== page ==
Bob Johansen is a distinguished fellow at nonprofit research organization Institute for the Future. His latest book, The Reciprocity Advantage: A New Way to Partner for Innovation and Growth (written with Karl Ronn), argues that businesses can gain a competitive advantage by sharing assets and forming collaborative relationships.
Brian Solis speaks with Entrepreneur Magazine’s Jason Ankeny on the future of business.
How to get your business noticed in a sea of content and media.
I recently partnered with Genesys to explore the state and future of customer experience (CX).
Customer experience is meant to be evocative, not reactive, and the current state of call centers isn’t helping.
Why it’s not enough to simple be present on every digital channel
These last few years have been an interesting ride. As fun as it has been, it is the next few years that will be the most telling and also transformative if all goes according to plan.
In a late 2013 study, Gallup found that only 13% of workers actually feel engaged at their jobs. What’s worse is that 63% of the workforce is not engaged at all.
When I published the first in a new series of reports exploring the state and future of Digital Transformation, it was almost the antithesis of a typical technology report.
Every day, there’s seemingly yet another disruptive trend that emerges out of nowhere which affects consumer behavior and the future of everything along with it.
Digital Darwinism is a fate that threatens most organizations in almost every industry. Because of this, businesses not only have to compete for today but also for the unforeseeable future.
I follow the Maker Movement as a consumer, analyst and also as a maker. What is the maker movement?
Pervasive technology fundamentally changes how people communicate, discover and connect. With smartphones and tablets serving as digital appendages, we focus on small screens throughout our day, every day and in all we do.
There’s a lot of talk about the future of work… Technology is indeed connecting us in ways that improve communication, discovery and connectivity.
Today, I’m proud to announce the release of Altimeter Group’s second report on Digital Transformation. This new report is aimed at executives and digital strategists to help them (you) further understand the state of digital transformation as you plan your next steps and investments.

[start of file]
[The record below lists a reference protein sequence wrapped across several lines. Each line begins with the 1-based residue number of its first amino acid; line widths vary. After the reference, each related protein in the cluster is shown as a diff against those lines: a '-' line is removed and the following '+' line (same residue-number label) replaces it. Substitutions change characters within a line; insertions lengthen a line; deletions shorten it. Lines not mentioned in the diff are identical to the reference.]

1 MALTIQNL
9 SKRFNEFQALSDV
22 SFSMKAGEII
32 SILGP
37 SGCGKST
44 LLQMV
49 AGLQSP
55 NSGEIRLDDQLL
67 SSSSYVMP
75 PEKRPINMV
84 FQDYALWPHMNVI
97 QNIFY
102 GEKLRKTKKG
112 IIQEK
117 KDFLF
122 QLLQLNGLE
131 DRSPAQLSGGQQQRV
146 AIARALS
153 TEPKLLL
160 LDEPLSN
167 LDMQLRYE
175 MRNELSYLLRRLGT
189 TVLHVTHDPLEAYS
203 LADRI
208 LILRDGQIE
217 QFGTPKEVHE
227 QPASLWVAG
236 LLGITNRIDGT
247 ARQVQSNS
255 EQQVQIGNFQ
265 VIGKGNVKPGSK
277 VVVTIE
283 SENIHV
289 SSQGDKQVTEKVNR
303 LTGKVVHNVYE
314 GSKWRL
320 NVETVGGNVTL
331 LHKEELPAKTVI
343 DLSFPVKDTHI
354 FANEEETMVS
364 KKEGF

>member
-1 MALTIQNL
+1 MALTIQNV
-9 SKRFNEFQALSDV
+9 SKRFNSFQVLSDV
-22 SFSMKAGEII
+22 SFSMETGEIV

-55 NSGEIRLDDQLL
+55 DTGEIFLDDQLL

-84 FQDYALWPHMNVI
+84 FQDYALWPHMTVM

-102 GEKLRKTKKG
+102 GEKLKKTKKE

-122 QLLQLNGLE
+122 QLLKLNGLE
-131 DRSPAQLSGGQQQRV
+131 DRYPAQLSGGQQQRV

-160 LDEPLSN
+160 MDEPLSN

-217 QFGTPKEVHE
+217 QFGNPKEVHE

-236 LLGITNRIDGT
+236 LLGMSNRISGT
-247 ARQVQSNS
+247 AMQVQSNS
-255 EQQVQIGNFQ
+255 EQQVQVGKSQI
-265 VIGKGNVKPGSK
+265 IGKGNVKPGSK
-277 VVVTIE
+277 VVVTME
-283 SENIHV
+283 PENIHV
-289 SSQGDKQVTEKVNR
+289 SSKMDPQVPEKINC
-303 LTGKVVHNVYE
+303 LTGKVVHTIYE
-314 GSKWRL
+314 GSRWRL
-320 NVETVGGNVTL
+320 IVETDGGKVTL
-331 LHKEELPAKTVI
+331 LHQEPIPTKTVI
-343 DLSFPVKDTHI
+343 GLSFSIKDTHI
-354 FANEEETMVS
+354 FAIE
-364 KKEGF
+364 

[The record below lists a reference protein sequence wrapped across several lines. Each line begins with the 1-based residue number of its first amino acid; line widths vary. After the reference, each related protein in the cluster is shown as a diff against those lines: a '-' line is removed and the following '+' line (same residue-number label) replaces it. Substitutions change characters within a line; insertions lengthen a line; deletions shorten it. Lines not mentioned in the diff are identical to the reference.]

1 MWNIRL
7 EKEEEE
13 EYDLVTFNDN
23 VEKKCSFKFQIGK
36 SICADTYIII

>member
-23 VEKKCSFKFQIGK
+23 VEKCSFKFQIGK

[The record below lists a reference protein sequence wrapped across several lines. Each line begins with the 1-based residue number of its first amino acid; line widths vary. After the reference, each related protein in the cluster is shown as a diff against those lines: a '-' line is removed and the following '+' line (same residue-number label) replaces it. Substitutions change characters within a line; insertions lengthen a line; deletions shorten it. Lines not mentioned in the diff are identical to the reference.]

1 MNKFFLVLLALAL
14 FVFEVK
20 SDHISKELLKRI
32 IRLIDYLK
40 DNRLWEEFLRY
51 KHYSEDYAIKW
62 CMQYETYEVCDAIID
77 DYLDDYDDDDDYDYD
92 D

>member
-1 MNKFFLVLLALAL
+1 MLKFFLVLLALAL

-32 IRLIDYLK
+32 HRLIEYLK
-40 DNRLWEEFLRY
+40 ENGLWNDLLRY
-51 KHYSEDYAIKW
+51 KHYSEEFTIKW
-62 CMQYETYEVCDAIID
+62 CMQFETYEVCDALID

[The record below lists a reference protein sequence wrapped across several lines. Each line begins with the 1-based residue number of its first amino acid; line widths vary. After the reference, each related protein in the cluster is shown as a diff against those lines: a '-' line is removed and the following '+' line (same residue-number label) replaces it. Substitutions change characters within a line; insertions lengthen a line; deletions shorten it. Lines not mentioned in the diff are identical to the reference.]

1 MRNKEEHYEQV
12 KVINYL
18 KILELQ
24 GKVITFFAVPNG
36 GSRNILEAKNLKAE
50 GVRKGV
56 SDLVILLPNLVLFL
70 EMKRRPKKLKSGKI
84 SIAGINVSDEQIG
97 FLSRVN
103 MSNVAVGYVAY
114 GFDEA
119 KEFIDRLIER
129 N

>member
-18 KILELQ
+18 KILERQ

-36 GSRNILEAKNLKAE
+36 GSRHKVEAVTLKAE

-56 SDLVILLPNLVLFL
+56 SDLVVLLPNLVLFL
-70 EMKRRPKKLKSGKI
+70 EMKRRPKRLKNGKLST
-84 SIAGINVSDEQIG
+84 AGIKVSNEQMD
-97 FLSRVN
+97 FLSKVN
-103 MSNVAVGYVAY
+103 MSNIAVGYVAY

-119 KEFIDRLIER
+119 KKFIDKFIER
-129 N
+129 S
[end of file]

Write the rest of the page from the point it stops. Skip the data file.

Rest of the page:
How teens use social media and why it matters to you. Generation Z = (Today’s Teens, Preteens and Children)
Silicon Valley is more than a place, it’s a movement. While many debate where the “next” Silicon Valley will gain prominence, the point that many onlookers miss is that innovation is at the heart of the crusade.
“Digital transformation” isn’t a trendy moniker to signify an increase in technology investment. It’s a renewed focus on the customer and the human side of business.
Last month, we published our report, The State of Social Business 2013, based on data and analysis from four years of Altimeter’s annual digital strategists’ survey. Today, we’re happy to release the data charts from that report, in a downloadable, easy to share PowerPoint presentation that you can take and inject in your own presentations.
By now you’ve more than heard about Yahoo’s massive $1.1 billion acquisition of Tumblr. The deal is done, another Internet entrepreneur and early employees become multimillionaires, Marissa Mayer’s Yahoo earns a new shot at digital relevance, and hundreds of millions of Tumblr users go about their Tumbling life as if it were just another day.
The potential for social influence is enormous on both sides of the equation. Services that rank and identify “influence” open the door to new opportunities for businesses to cultivate mutually beneficial relationships with digital tastemakers and authorities.